Prior to COVID19, it was unusual to see someone in public wearing a mask over their nose and mouth. Moving forward, more people will use some type of facial covering. This will be especially true when running errands, especially going to the grocery. In fact, some establishments will require them. It won’t be everyone, every store, or all the time. It will be just enough to make face masks part of the new normal.
Shaking hands will be the exception rather than the norm for the foreseeable future. Casual, social hugging will also decline with the exception of close personal relationships. In essence, people will significantly minimize their physical contact with new and/or casual acquaintances. Over time, it is conceivable the Asian custom of bowing will become more commonplace in the remainder of the world.
People will be excited when their favorite restaurants reopen, if they reopen. However, ‘stuck in the middle’ restaurants and chains, those which don’t compete effectively on either price or product, will see a sharp drop in demand. Traditional so-called ‘fern bars’ will be the hardest hit, particularly in markets where there are multiple, arguably better, options. This was a trend prior to COVID19, but it will significantly accelerate moving forward.
After having to do so during the lock downs, people will continue to cook more at home. While eating out is convenient, tasty, and fun, families will have noticed the savings in their budget from preparing their own meals. Interestingly, one of the unintentional, though welcome, outcomes of this crisis will be a slowing in the growth rates of obesity, diabetes, and other diet related illnesses in the US.
The decline in the Chinese restaurant industry will continue, but for different reasons. Because their hard work ensured greater opportunities for their children (coupled with declining Chinese immigration), 1st generation Chinese-Americans won’t have anyone to take over their restaurants. It will just seem to be suspiciously coincidental with COVID19.
As a result of this decline, ‘South Asian’ and/or Pan-Asian restaurants will continue to adjust their cuisine to American tastes and proliferate. My grandchildren will probably be more comfortable with dishes like chicken tikka masala, pho, larb, and samosas than with kung pao chicken, hot & sour soup, egg rolls, and lo mein.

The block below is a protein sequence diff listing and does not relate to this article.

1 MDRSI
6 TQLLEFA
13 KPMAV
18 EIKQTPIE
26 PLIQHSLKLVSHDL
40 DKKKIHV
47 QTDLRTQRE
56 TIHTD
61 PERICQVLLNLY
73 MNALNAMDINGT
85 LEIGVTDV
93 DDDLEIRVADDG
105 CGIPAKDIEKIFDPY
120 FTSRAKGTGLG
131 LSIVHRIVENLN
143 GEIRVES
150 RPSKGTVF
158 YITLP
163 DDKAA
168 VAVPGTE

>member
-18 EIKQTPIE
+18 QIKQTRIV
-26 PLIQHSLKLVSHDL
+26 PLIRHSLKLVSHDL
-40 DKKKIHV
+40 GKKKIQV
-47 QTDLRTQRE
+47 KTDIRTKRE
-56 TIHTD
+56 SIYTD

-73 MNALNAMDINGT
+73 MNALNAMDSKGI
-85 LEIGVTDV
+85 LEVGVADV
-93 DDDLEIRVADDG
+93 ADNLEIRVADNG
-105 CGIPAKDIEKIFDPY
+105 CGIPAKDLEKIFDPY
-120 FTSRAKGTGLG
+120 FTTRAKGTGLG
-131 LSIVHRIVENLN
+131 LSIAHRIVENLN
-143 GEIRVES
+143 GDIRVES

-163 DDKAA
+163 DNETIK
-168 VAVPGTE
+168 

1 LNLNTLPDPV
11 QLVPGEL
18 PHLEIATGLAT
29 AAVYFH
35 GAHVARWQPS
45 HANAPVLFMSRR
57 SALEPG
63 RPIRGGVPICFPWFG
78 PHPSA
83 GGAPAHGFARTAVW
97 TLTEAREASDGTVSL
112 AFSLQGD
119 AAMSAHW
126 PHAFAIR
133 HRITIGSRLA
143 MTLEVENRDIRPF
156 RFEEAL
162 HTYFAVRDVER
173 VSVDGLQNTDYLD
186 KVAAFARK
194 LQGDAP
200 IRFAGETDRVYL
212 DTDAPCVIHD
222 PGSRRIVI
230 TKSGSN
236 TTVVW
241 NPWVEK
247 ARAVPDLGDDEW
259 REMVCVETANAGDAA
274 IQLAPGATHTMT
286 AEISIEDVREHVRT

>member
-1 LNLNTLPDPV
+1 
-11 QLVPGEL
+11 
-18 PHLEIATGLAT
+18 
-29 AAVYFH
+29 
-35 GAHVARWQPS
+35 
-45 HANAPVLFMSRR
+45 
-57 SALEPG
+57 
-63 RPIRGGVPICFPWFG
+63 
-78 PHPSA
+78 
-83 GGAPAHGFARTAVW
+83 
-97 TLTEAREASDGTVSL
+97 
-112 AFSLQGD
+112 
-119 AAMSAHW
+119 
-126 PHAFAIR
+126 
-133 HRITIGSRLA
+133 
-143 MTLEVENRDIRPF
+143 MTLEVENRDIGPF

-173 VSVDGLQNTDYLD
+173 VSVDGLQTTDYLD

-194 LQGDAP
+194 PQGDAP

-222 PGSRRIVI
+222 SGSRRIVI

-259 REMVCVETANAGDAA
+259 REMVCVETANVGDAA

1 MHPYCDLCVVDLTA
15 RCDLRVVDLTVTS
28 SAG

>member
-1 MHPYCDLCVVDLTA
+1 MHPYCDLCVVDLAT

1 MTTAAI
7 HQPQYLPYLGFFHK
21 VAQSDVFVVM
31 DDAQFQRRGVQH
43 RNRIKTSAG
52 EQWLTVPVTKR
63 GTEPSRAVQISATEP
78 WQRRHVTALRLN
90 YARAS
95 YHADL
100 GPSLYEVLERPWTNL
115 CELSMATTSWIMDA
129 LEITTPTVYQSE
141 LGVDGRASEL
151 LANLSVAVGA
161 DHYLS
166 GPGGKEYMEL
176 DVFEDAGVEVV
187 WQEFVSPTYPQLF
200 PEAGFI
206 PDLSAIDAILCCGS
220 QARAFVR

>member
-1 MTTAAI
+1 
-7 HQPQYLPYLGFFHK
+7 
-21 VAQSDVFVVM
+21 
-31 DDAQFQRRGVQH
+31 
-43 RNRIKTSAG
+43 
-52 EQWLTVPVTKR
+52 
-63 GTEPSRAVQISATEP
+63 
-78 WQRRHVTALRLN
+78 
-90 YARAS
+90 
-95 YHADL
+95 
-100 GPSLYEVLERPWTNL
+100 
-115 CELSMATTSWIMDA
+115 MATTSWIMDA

The fast food industry will redesign floorplans and adopt technology to ensure the next public health scare doesn’t impact their business like this one did. This bodes poorly for cashiers and other front of the house personnel, as those jobs start to disappear from the economy. Fast food will become truly fast food. Customers will order and pay by phone, and pick up their meals in an automat-esque type manner. Overall, fast food chains will be leaner and meaner.
The travel and airline industries will have to adjust to a lower ‘new normal’ for the foreseeable future. People will limit their air travel due to fears of another contagion. As a result, consumers will determine their travel plans based on the length of the drive time to the location. Overseas travel and tourist dependent states and cities (like California, Florida, and New York City) will suffer the most, even if the beaches may seem full.
In another blow to the airline and travel industries, companies will cut their travel expenses by making greater use of apps like Zoom and Microsoft Teams for meetings, both internal and external. Even a 10% reduction in airline travel at the corporate level due to more efficient use of communications technology will have a huge impact on airlines and hotels.